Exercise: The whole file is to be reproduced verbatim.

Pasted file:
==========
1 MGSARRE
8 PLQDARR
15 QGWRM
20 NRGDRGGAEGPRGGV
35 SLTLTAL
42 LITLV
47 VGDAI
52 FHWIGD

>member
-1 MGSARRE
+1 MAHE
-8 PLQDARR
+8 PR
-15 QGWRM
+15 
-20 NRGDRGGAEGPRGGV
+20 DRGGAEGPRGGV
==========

1 MGSARRE
8 PLQDARR
15 QGWRM
20 NRGDRGGAEGPRGGV
35 SLTLTAL
42 LITLV
47 VGDAI
52 FHWIGD

>member
-1 MGSARRE
+1 MAHE
-8 PLQDARR
+8 PR
-15 QGWRM
+15 
-20 NRGDRGGAEGPRGGV
+20 DRGGAEGPRGGV